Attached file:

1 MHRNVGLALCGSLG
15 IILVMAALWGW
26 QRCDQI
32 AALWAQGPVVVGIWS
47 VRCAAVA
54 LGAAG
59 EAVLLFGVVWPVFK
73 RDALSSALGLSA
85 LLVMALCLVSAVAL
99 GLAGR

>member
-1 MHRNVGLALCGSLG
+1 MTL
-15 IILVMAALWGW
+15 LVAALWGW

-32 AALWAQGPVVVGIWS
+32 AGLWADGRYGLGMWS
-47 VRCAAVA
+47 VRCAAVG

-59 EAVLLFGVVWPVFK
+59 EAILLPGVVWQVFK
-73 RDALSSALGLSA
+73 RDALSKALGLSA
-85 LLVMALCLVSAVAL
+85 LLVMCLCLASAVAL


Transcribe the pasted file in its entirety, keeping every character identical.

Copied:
1 MHRNVGLALCGSLG
15 IILVMAALWGW
26 QRCDQI
32 AALWAQGPVVVGIWS
47 VRCAAVA
54 LGAAG
59 EAVLLFGVVWPVFK
73 RDALSSALGLSA
85 LLVMALCLVSAVAL
99 GLAGR

>member
-1 MHRNVGLALCGSLG
+1 MTL
-15 IILVMAALWGW
+15 LVAALWGW

-32 AALWAQGPVVVGIWS
+32 AGLWADGRYGLGMWS
-47 VRCAAVA
+47 VRCAAVG

-59 EAVLLFGVVWPVFK
+59 EAILLPGVVWQVFK
-73 RDALSSALGLSA
+73 RDALSKALGLSA
-85 LLVMALCLVSAVAL
+85 LLVMCLCLASAVAL